Aside from respect for the source material, character is a huge part of why I enjoy this series. Willingham has assembled a gigantic cast of characters--each distinct, each able to carry their own story arc. He’s built an expansive world in which these characters can function, survive, and get into trouble. From the sleazy Prince Charming to the underdog heroism of Boy Blue, from the nagging Beauty to her sheepish Beast, from the scamp-like nature of Pinocchio to the Napoleon Dynamite-ism of Flycatcher – every character in this book not only has a vast literary history, but one equally interesting formulated by Willingham himself.

The story so far is this: The Fables we grew up reading about are real and war is sweeping across their Homelands. A powerful being known as the Adversary and his armies have left death and oppression in their wake. Although the Fables fought hard, they were forced to flee their enchanted land and spill into the real world. In an enchanted borough in New York, the area known as Fabletown exists to shelter those who have survived the Adversary’s wrath. But adjusting to the real world is not easy. Although enchantments are in place, Fabletown is often in danger of being discovered by the Adversary’s evil forces and the Mundys (the Fable word for humans). The Fables who have human forms can interact with the humans, but the inhuman Fables are forced to live in seclusion. Since the very beginning, relations between the Fables have been delicate. Many of the Fables’ loved ones didn’t make it when they migrated out of the Homelands. Relations between the human-looking Fables and the inhuman-looking ones have been tense. And the day to day running of Fabletown is always in chaos.

This series started out with Old King Cole as Mayor of Fabletown, with Snow White acting as his right hand and Bigby Wolf (AKA The Big Bad Wolf) as the town’s Sheriff. These three characters were the focus of the bulk of the first 30 issues of this book. They took on Mundy spies, the rebellion of the Farm where the inhuman Fables live, and a full-on attack by the Adversary’s army. But a few issues back, Prince Charming decided that he could run things better as Mayor of Fabletown, staged an election, and with a little help from his enchanting charm, won. Now Prince Charming must become accustomed to this responsibility (something he is not accustomed to). Aiding him are Beauty, taking over for Snow White, and the Beast, filling the shoes of the Sheriff. Since the change of office, things have been spiraling out of control as Prince Charming realized how tough the job of Mayor of Fabletown really is.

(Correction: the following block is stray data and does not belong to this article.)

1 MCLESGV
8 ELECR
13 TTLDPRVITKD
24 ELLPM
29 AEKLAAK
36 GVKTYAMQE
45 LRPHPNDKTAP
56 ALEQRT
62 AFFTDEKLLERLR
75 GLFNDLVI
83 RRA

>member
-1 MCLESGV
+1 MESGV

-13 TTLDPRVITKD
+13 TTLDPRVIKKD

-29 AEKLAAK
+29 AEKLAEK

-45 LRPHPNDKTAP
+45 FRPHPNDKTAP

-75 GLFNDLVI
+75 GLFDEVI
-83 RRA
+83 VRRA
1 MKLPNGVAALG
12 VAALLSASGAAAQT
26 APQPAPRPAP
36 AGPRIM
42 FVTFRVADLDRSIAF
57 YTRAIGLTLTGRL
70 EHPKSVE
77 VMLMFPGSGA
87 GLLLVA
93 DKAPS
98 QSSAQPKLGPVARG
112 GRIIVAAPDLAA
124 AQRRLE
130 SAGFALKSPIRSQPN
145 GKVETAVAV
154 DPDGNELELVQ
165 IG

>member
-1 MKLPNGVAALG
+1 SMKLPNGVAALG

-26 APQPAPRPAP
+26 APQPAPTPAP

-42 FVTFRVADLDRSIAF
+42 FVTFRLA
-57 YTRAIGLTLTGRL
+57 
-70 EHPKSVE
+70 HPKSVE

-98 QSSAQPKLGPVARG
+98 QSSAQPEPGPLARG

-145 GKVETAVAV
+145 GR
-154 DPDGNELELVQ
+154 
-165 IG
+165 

One of the most endearing aspects of the book was the relationship between Bigby Wolf and Snow White. Like a fairy tale version of David Addison and Maddie Hayes from MOONLIGHTING, the verbal swordplay and sexual tension between these two characters was something truly special. But after a witch used her spells to enchant them into sleeping together and Snow White became pregnant, Bigby turned tail and disappeared, while Snow White took a hiatus to take care of her brood of wolf-children. When Willingham decided to shift gears and put this couple into the background for a while, a red flag flew up for me and I thought I’d begin to grow weary of this book. But Willingham has gone to great lengths to make this a true ensemble book. After reading about characters such as Boy Blue, Beauty and the Beast, Mowgli, and Jack of Fables, I found that I wasn’t missing the odd pairing of damsel and wolf-man at all. I’m sure Willingham has more tales with Bigby and Snow, but after 30-some issues, I guess they deserve a break.

One of the things that may be overlooked with all of the recognizable characters is the fact that this book has some pretty savvy political themes. The hectic day-to-day job of running a city is delved into in depth. Prince Charming’s political coup was especially well handled, reflecting current political scandals.